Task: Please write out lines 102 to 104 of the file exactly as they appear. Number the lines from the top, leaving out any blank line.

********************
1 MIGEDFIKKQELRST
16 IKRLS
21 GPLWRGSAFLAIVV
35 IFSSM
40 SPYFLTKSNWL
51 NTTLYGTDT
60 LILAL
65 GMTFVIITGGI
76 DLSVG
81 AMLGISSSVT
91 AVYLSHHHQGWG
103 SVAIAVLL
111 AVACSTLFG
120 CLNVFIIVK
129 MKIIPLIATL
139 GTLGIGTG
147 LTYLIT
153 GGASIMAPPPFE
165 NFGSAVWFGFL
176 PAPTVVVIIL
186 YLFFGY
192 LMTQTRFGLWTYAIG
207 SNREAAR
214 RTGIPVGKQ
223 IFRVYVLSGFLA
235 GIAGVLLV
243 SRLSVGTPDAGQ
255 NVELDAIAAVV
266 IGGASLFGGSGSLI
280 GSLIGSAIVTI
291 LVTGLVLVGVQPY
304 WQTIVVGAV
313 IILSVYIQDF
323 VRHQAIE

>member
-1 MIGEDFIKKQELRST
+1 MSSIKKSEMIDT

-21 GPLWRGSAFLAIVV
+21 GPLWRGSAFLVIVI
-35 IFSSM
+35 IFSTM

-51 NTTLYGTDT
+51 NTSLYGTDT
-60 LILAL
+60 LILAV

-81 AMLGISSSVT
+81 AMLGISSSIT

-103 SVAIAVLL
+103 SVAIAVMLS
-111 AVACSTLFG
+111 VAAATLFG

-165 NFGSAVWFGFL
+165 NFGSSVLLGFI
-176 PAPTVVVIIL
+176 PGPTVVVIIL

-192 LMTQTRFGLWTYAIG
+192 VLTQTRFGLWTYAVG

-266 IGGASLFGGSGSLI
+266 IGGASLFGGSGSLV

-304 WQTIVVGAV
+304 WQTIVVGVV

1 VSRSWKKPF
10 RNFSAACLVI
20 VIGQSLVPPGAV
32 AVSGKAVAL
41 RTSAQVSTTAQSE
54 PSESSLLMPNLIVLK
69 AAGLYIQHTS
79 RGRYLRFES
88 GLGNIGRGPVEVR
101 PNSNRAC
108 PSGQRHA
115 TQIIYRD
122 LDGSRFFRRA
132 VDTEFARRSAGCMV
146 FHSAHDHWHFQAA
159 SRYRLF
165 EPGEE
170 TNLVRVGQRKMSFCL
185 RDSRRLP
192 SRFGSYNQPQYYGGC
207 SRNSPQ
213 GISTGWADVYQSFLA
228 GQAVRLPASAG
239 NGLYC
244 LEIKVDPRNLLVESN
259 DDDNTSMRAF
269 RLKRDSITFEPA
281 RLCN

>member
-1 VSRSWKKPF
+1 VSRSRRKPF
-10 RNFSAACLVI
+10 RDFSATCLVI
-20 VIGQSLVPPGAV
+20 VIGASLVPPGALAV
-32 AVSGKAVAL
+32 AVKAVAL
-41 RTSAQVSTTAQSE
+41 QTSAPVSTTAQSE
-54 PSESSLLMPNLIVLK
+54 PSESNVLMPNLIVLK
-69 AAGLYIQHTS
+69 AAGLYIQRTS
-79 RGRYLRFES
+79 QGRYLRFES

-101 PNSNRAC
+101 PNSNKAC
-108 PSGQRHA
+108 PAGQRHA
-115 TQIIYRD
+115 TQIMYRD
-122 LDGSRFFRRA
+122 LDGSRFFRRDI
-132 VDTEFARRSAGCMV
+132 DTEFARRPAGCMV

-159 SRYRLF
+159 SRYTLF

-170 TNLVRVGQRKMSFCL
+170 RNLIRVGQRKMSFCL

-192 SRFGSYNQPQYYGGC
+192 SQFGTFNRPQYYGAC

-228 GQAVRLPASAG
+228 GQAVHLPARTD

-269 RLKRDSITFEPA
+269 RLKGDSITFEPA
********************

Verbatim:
+54 PSESNVLMPNLIVLK
-69 AAGLYIQHTS
+69 AAGLYIQRTS